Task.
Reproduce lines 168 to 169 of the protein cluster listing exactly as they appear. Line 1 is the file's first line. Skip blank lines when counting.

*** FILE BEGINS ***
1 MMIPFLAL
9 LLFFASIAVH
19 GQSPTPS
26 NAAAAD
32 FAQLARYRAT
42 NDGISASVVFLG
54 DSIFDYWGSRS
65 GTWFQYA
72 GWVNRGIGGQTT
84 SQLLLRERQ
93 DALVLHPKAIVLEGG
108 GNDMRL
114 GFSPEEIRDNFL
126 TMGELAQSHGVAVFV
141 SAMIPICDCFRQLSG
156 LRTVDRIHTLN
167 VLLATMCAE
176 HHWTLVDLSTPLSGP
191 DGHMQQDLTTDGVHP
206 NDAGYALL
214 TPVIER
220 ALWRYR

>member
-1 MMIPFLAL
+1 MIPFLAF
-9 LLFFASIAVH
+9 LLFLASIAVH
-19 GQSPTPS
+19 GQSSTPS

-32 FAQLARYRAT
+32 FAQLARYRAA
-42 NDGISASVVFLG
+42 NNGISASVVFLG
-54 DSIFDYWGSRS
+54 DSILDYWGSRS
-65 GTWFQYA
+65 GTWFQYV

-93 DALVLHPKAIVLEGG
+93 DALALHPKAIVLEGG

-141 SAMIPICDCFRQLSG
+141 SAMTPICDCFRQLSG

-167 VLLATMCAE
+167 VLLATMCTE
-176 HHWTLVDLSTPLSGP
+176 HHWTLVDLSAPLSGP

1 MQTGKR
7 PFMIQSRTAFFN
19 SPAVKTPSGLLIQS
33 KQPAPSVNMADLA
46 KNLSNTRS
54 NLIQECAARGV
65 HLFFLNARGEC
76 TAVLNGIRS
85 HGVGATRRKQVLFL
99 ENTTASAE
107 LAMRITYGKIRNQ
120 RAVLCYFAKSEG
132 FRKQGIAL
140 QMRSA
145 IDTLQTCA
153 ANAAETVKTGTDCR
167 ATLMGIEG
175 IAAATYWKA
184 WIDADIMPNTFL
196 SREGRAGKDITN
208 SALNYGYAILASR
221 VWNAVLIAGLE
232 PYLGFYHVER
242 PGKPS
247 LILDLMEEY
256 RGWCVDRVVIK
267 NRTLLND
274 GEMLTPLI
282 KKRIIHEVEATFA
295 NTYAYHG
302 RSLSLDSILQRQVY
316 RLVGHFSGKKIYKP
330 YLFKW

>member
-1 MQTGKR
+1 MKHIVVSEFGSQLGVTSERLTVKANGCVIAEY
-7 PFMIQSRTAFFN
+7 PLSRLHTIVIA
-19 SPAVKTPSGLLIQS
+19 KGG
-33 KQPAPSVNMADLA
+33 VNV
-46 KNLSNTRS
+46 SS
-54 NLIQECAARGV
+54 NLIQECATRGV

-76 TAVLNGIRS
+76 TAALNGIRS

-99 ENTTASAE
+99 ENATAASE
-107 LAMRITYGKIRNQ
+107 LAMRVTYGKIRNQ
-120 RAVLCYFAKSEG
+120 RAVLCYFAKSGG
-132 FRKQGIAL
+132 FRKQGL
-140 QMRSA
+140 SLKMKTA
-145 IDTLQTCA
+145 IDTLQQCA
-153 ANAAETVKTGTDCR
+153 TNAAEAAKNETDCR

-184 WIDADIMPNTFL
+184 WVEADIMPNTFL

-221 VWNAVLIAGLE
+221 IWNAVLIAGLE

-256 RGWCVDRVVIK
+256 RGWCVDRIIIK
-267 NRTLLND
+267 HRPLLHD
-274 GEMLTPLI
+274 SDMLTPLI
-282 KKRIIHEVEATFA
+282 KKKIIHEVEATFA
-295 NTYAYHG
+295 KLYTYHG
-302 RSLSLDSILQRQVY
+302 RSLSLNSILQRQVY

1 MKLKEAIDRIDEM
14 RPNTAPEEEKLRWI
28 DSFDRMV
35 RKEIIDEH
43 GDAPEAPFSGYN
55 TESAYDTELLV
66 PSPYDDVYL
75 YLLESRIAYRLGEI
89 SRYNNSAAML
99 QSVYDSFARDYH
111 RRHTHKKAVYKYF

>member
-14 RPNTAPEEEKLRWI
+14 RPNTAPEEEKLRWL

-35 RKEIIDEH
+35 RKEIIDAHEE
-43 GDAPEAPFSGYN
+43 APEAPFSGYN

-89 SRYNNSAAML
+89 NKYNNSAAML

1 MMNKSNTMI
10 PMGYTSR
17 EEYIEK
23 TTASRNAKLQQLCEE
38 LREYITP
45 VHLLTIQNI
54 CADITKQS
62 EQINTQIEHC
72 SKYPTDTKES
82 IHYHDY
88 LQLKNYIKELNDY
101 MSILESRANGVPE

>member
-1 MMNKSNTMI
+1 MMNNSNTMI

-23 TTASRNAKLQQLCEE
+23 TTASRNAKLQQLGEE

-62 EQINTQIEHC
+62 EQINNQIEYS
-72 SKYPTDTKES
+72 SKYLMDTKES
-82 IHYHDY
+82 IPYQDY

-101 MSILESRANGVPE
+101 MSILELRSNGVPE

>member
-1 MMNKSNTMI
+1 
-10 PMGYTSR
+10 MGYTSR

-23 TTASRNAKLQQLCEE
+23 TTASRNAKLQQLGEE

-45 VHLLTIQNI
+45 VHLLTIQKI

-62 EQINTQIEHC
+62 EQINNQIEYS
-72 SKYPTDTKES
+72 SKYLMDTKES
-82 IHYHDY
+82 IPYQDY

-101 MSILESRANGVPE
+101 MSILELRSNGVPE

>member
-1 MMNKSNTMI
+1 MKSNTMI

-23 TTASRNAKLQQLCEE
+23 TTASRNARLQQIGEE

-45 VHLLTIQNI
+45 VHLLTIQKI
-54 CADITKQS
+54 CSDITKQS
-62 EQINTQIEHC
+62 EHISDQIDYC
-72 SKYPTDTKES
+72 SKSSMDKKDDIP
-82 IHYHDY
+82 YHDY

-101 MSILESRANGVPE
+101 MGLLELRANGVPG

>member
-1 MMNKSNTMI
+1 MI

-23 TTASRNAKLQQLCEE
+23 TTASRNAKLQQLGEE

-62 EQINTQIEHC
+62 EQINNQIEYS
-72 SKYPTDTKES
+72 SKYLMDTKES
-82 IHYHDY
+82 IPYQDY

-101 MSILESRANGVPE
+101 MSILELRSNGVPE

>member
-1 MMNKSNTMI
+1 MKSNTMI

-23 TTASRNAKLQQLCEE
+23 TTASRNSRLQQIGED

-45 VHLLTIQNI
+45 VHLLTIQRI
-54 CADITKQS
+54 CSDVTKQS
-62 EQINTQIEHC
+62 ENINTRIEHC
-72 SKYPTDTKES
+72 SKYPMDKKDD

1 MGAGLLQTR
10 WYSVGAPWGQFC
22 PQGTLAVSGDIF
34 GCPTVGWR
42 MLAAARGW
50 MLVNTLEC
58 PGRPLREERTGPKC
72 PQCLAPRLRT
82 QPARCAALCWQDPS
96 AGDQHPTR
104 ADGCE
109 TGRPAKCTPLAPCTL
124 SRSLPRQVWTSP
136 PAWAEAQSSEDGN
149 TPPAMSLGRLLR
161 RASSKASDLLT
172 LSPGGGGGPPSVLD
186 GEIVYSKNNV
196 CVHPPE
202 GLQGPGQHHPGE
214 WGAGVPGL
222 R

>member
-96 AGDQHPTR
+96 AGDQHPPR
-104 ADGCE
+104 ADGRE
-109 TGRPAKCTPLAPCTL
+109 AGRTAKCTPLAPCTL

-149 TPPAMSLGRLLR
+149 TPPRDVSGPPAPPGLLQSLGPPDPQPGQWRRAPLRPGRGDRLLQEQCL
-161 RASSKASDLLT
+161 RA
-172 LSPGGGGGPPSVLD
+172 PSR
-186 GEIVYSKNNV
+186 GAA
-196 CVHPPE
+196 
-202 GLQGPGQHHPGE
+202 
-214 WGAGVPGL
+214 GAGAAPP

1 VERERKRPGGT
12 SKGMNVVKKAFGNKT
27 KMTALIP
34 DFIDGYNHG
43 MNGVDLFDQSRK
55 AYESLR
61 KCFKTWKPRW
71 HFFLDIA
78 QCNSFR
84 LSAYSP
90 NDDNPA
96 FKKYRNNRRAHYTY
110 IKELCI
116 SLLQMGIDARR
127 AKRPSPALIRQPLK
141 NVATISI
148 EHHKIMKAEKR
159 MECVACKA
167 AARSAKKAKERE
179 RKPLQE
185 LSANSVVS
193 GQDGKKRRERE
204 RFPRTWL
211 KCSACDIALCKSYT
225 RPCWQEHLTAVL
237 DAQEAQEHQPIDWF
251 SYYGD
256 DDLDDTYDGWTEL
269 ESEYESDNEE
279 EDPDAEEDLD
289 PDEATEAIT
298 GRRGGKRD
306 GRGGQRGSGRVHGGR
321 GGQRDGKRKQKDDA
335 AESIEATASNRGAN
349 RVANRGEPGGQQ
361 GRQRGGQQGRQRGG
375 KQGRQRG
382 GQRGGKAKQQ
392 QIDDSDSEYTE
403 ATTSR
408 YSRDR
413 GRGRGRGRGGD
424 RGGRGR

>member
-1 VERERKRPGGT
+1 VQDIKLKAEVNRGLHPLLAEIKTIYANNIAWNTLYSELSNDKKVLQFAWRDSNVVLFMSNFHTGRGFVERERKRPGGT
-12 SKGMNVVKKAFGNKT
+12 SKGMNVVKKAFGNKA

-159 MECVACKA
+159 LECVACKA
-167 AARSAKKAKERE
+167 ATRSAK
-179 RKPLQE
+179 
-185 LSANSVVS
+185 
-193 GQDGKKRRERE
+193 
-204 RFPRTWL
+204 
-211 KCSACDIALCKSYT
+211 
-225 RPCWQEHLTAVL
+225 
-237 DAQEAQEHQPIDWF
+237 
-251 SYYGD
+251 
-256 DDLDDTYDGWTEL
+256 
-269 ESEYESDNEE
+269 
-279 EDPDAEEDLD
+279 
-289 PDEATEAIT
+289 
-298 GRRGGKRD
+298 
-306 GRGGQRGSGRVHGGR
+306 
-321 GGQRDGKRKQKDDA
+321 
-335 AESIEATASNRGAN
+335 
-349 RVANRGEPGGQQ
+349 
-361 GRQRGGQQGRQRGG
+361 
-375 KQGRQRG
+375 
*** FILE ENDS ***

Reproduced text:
+101 MSILELRSNGVPE

>member